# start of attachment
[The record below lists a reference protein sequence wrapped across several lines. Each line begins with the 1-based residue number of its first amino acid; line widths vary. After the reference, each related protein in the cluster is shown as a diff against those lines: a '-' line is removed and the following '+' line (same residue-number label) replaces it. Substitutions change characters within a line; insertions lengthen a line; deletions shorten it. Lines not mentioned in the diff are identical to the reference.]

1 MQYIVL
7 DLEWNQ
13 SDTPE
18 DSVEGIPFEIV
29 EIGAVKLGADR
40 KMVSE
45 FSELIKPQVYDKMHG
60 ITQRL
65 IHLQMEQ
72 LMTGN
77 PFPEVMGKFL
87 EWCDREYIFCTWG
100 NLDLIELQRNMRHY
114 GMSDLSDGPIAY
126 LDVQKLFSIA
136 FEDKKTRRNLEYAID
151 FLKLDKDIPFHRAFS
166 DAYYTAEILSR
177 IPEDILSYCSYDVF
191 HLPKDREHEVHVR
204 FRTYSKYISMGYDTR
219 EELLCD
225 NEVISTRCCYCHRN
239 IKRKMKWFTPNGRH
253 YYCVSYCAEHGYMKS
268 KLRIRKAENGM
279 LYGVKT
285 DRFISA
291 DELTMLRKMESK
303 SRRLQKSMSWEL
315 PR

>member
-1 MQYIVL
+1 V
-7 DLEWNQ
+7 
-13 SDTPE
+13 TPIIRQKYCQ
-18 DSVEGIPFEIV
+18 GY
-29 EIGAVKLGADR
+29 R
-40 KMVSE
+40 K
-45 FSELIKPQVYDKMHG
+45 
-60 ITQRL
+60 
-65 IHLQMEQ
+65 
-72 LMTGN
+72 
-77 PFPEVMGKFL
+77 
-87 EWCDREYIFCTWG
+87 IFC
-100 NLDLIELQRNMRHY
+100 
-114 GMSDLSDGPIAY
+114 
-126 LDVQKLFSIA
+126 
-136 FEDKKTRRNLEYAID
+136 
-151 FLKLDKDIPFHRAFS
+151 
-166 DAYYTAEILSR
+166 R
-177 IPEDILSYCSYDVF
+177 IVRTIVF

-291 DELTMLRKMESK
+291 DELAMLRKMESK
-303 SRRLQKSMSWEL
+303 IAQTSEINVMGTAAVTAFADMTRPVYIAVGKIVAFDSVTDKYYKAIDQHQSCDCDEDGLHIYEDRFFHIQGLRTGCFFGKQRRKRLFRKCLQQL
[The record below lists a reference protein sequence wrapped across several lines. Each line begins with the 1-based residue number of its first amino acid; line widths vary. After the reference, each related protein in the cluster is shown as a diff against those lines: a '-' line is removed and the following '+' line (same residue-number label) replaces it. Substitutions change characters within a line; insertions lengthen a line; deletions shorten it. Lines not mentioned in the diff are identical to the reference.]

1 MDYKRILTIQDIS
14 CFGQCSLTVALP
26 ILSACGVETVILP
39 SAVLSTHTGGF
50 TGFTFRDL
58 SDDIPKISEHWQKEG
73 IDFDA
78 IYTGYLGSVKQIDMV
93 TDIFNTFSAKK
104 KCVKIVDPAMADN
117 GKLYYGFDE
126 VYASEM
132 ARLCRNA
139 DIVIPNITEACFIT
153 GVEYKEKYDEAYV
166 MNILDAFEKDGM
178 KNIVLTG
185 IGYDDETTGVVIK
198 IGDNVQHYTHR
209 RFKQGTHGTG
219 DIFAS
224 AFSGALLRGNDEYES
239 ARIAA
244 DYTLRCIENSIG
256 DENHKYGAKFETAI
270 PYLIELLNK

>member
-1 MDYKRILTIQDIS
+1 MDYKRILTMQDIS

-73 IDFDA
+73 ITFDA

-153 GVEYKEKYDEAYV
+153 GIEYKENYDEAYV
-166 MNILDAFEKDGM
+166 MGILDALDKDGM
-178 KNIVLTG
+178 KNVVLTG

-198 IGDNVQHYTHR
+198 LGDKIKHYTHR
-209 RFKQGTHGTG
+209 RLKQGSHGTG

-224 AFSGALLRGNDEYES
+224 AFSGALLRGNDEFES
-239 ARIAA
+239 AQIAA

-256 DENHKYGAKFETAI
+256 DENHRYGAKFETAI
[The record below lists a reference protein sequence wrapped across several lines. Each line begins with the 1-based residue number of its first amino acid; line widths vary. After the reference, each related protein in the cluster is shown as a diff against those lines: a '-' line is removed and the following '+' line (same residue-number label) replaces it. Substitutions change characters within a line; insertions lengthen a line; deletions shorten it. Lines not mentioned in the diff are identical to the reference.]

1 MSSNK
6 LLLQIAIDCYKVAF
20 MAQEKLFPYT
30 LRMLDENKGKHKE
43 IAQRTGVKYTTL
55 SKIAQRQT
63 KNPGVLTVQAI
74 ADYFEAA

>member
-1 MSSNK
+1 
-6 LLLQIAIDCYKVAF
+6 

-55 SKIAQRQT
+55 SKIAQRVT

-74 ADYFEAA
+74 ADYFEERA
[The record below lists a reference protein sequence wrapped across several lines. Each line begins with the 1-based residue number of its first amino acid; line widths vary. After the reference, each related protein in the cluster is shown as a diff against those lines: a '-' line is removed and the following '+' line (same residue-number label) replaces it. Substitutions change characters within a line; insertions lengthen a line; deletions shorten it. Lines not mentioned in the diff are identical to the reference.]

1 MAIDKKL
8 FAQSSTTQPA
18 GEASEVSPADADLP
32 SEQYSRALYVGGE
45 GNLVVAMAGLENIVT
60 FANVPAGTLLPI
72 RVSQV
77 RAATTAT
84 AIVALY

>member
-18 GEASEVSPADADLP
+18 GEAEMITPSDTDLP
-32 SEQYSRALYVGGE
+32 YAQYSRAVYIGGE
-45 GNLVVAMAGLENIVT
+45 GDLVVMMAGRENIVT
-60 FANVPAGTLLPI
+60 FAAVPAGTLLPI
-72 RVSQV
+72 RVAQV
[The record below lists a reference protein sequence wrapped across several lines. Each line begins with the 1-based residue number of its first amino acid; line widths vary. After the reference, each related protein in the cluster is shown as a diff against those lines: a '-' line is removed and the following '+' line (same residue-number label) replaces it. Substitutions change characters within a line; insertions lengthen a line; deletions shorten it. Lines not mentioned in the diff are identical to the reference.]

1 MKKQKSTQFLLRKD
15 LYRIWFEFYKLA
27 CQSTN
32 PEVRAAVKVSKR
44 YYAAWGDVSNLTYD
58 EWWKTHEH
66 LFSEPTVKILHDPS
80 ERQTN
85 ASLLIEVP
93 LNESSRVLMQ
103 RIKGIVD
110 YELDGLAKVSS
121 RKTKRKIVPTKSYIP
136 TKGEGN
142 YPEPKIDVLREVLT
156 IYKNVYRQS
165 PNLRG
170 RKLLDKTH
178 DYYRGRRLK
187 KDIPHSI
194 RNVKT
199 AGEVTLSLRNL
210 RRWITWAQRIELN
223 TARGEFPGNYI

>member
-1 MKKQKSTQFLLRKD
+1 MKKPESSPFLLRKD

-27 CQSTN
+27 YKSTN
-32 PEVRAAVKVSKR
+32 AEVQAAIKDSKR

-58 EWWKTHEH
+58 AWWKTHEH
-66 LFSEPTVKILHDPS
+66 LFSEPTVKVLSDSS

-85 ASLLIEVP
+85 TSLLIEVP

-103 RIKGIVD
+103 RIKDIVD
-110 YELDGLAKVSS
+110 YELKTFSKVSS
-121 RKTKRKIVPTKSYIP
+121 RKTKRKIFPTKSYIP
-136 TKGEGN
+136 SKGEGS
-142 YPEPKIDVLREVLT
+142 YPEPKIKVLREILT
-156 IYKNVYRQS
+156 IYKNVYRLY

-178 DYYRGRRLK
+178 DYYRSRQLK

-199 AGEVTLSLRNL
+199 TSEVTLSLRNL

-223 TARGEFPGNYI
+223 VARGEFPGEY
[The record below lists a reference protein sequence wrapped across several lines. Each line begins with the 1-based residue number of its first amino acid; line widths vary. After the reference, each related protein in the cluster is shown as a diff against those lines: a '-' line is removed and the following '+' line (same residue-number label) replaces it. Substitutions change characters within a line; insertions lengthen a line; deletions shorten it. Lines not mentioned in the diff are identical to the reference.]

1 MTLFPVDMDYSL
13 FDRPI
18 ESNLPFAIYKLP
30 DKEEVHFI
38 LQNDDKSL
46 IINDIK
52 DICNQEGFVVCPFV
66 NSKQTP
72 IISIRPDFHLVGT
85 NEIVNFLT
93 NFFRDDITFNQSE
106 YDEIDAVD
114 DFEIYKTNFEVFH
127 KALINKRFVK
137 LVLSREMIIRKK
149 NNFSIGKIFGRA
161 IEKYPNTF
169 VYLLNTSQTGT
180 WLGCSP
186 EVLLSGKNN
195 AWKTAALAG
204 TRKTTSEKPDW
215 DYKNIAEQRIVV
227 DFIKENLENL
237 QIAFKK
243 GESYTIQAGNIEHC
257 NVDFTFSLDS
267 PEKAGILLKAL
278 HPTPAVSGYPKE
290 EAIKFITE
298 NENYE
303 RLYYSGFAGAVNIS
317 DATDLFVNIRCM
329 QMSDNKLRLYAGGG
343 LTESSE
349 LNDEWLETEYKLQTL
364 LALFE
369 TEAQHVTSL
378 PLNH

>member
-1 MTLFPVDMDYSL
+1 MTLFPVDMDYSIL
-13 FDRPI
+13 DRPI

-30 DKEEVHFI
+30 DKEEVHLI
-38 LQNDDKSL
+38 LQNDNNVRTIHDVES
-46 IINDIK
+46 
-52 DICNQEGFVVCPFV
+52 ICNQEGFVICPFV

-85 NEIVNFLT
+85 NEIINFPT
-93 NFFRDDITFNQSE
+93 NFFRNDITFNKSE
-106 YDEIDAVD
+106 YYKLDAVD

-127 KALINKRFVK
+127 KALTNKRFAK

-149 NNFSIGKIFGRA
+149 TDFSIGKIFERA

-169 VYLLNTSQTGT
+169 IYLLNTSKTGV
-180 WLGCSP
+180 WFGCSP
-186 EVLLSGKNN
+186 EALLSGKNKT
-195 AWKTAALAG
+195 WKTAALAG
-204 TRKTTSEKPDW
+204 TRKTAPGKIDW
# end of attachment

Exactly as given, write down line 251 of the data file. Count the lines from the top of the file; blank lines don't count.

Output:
303 RLYYSGFAGAVNIS